AGRO-CLIMATIC ZONE & AGRO-ECOLOGICAL ZONE
FAO (Food and Agriculture Organization, 1983) defined as Agro-climatic zone is a land unit in terms of major climates suitable for a certain range of crops and cultivars. Factors of agro-climatic zone are:
- Growing period
Agro-climatic regional planning in India was initiated in 1988 by the Planning Commission. Regional planning was came into force on the basis of agro-climatic factors (Rainfall, temperature, soil, topography, cropping & farming system and water resources) for balanced regional growth.
The Planning Commission after examining the earlier studies on the regionalization of the agricultural economy has recommended that agricultural planning must be done on the basis of agro climatic regions. For resource development, the country has been broadly divided into fifteen agricultural regions based on agro climatic features, particularly soil type, climate including temperature and rainfall and its variation and water resources availability. Agro-15- Climatic Zones are:
- Western Himalayan division
- Eastern Himalayan division
- Lower Gangetic plain region
- Middle Gangetic plain region
- Upper Gangetic plain region
- Trans-Gangetic plain region
- Eastern plateau and hill region
- Central plateau and hill region
- Western plateau and hill region
- Southern plateau and hill region
- East coast plain and hill region
- West coast plain and hill region
- Gujarat plain and hill region
- Western plain and hill region
- Island Region
Agro-climatic zones under National Agricultural Research Project (NARP)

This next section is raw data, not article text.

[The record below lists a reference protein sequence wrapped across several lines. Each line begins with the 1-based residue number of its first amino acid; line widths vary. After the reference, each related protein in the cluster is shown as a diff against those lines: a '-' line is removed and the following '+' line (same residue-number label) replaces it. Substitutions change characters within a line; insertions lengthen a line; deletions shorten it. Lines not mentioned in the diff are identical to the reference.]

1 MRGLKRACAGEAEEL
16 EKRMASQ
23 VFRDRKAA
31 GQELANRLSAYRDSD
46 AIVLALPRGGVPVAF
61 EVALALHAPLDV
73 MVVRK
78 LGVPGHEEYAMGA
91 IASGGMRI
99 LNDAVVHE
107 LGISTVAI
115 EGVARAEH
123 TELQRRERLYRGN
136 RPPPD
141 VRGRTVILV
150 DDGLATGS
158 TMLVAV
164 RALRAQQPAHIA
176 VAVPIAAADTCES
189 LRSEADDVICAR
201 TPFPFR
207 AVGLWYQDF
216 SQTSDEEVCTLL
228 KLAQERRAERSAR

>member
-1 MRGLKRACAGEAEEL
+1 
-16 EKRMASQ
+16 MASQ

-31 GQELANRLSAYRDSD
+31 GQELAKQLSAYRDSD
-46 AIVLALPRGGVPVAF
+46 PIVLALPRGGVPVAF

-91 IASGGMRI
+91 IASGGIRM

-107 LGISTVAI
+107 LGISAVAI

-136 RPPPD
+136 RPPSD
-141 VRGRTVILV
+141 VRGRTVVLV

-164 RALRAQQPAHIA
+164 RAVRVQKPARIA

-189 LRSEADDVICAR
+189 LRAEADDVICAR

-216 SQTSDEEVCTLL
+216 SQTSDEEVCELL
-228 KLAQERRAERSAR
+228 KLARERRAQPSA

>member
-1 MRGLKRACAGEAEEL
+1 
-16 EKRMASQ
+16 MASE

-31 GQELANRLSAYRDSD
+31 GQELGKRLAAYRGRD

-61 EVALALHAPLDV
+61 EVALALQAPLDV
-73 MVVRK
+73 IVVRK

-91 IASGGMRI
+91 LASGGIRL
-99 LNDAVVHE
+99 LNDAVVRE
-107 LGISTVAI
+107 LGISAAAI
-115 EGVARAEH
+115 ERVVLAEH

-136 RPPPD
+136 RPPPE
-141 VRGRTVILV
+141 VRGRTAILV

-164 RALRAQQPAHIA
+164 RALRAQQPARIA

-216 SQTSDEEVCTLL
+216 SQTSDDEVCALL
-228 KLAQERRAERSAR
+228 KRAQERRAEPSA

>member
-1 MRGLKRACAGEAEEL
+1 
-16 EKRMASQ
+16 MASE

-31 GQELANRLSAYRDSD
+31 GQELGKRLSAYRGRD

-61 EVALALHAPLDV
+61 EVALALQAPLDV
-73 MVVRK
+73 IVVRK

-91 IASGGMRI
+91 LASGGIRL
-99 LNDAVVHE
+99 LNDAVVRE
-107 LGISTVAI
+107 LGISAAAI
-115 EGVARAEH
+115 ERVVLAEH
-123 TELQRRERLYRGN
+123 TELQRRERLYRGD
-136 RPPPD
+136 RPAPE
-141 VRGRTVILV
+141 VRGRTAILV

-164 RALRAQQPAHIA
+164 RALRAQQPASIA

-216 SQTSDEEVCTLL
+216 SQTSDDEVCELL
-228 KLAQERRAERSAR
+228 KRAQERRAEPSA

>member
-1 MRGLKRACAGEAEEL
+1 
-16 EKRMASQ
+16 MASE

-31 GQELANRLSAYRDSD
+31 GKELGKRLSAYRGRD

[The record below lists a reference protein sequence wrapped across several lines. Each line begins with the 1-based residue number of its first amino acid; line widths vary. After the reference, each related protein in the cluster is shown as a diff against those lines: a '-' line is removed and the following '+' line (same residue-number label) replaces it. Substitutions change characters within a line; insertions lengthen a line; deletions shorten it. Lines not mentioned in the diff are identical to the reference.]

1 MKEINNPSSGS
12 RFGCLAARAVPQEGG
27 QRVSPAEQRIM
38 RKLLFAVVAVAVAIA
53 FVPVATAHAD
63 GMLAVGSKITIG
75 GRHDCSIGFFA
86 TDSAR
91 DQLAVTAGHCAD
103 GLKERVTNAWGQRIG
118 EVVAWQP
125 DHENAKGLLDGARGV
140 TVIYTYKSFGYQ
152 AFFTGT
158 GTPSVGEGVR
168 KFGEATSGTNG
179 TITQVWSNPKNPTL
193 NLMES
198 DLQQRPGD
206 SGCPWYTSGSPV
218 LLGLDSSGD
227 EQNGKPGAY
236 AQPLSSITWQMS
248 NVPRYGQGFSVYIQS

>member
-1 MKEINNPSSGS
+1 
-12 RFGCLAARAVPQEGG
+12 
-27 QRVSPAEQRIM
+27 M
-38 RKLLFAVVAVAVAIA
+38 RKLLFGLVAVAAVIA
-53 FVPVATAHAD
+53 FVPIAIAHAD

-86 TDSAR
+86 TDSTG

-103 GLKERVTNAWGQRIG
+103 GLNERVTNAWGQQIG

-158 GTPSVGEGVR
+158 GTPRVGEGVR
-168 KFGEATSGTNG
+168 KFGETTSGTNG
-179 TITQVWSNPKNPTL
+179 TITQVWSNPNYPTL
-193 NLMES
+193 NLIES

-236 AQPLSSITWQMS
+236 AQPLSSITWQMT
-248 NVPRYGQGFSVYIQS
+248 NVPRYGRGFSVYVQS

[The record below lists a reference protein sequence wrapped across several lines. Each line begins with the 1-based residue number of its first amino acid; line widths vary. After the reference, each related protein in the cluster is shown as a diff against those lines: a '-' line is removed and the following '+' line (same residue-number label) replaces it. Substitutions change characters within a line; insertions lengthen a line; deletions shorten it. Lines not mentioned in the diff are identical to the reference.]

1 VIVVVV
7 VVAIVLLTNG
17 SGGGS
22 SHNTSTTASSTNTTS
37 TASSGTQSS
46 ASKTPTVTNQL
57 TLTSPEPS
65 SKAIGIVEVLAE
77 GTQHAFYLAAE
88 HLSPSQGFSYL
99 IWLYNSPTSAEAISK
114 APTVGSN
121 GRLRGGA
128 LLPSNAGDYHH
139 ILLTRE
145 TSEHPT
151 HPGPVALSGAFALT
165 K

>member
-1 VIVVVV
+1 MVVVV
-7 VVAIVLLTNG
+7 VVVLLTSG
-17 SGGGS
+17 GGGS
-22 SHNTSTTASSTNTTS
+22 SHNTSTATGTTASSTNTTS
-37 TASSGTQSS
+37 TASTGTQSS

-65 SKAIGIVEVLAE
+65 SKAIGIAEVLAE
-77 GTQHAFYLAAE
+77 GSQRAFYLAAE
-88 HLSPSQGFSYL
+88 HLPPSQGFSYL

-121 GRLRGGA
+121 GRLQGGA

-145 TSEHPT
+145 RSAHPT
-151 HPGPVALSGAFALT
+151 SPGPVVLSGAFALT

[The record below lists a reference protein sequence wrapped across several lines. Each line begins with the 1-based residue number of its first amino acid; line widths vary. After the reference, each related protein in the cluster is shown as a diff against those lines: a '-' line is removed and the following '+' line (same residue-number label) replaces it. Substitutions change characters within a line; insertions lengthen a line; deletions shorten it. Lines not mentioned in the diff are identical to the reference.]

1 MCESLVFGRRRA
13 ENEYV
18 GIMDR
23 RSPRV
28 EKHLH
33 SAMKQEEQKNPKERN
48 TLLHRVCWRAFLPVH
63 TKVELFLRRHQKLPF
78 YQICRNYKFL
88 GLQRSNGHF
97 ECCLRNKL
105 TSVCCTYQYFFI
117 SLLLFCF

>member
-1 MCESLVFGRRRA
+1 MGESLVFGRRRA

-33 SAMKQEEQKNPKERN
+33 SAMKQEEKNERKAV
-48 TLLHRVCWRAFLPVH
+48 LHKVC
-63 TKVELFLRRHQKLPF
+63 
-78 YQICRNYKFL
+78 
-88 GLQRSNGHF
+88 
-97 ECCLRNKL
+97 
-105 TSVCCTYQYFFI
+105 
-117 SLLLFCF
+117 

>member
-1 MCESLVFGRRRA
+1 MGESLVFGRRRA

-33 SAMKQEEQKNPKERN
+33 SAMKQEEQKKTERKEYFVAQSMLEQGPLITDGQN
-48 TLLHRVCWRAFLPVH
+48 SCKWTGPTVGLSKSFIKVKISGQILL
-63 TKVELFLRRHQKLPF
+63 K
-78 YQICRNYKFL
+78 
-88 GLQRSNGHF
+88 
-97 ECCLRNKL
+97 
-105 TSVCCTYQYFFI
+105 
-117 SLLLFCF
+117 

National Agricultural Research Project (NARP) was launched by ICAR for initiating agricultural research in the agro-climatic zones of the country. In NARP, the country was divided into 127 agro-climatic zones.
It is the land unit carved out of agro-climatic region by superimposing climate on landforms and soil types which act as modifiers to climate and length of growing period. Factors are:
- Growing period
- Landforms and
- Soil types
Agro-ecological regions by the National Bureau of Soil Survey & Land Use Planning (NBSS & LUP)
The National Bureau of Soil Survey & Land Use Planning (NBSS&LUP) came up with twenty agro-ecological zones based on the growing period as integrated criteria of effective rainfall, soil groups, delineated boundaries adjusted to district boundaries with a minimal number of regions. Subsequently, these twenty agro-ecological zones were sub- divided into 60 sub-zones.
- Western Himalayas
- Western Plain, Kachchh, and part of Kathiwara Peninsula
- Deccan Plateau
- Northern Plain and Central Highlands including Aravallis
- Central Malwa Highlands, Gujarat Plains, and Kathiawar Peninsula
- Deccan Plateau, hot semi-arid ecoregion
- Deccan (Telengana) Plateau and Eastern Ghats
- Eastern Ghats, Tamil Nadu Plateau and Deccan (Karnataka)
- Northern Plain, hot sub-humid (dry) ecoregion
- Central Highlands (Malwas, Budelkhand, and Eastern Satpura)
- Eastern Plateau (Chattisgarh), hot sub-humid ecoregion
- Eastern (Chotanagpur) Plateau and Eastern Ghats
- Eastern Plain
- Western Himalayas
- Bengal and Assam plains
- Eastern Himalayas
- North Eastern Hills (Purvanchal)
- Eastern Coastal Plain
- Western Ghats and Coastal Plain
- Island of Andaman Nicobar and Lakshadweep
Frequently Asked Question (FAQ)
What is Agro-climatic zone?
Agro-climatic zone is a land unit in terms of major climates suitable for a certain range of crops and cultivars.
What is Agro-ecological Region?
It is the land unit carved out of agro-climatic region by superimposing climate on landforms and soil types which act as modifiers to climate and length of growing period.
How many Agro-climatic zones and Agro-ecological regions are in India?
The planning commission has divided into 15-Agroclimatic zone, National Agricultural Research Project (NARP) of ICAR divided into 127 zones.
The National Bureau of Soil Survey & Land Use Planning (NBSS&LUP) divided into 20-Agroecological regions.